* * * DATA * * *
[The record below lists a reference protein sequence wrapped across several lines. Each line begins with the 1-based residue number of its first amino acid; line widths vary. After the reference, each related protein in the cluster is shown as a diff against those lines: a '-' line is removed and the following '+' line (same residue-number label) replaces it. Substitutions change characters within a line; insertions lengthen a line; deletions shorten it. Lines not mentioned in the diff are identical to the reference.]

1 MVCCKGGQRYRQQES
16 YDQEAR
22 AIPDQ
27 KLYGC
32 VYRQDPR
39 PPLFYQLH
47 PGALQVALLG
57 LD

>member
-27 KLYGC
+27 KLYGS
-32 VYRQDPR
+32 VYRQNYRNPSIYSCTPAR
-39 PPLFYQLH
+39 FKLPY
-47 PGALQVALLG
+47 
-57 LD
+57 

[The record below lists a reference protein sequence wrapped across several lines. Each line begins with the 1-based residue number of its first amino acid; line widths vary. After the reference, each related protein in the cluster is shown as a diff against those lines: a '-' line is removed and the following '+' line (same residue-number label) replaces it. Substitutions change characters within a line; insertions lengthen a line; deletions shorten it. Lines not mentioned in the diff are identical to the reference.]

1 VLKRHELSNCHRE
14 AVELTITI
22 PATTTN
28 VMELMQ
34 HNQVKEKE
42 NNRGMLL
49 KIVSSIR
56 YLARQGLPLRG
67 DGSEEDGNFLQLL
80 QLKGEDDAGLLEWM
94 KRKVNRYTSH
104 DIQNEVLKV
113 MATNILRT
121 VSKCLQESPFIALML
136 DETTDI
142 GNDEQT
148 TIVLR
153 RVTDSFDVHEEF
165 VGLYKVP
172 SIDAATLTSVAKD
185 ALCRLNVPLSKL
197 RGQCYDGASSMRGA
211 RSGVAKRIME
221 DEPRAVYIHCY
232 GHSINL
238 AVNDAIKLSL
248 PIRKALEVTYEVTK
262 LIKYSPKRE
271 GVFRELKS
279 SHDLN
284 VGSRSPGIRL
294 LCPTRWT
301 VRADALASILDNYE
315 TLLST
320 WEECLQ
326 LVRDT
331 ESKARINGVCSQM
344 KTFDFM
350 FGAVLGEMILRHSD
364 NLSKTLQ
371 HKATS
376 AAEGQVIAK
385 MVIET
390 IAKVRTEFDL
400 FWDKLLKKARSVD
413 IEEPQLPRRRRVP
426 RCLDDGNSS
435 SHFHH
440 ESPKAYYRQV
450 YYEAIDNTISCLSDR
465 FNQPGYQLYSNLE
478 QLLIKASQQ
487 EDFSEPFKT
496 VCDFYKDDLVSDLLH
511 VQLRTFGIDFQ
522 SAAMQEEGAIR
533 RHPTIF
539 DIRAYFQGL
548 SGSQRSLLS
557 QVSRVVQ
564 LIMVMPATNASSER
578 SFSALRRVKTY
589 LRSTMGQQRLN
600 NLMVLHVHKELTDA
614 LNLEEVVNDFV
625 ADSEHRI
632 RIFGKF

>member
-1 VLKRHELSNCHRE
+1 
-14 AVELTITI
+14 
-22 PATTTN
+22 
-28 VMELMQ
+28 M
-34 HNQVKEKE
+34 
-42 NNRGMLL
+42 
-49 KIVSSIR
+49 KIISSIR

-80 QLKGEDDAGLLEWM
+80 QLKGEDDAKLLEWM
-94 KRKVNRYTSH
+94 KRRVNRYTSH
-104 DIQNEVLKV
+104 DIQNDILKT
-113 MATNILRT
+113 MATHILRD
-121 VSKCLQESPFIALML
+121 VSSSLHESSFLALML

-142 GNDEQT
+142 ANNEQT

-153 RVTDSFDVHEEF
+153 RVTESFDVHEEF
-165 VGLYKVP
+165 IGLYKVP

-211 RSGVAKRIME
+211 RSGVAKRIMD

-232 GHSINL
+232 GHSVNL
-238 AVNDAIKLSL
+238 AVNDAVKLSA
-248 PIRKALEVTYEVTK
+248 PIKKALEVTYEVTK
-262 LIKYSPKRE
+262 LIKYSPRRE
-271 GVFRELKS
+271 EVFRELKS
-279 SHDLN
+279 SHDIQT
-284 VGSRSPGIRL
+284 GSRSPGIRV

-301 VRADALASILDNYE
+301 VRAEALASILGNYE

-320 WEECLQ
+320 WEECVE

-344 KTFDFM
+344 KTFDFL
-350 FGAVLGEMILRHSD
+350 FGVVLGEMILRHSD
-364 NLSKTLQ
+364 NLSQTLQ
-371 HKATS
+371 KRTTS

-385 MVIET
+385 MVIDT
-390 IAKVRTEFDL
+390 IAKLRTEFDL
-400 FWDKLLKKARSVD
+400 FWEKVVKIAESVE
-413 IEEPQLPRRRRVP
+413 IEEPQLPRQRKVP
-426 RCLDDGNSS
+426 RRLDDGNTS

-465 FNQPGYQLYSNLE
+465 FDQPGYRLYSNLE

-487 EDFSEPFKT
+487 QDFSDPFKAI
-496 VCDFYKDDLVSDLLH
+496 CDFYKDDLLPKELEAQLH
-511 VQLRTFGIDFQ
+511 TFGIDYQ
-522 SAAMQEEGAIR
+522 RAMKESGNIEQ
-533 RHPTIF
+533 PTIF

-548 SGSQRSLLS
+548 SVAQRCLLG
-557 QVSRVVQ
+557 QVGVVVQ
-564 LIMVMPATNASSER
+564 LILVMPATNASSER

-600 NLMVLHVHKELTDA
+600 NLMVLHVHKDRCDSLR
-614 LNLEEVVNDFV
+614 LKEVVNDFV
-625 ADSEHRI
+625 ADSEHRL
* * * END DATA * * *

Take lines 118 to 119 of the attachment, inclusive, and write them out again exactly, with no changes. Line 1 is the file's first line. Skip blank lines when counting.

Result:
-165 VGLYKVP
+165 IGLYKVP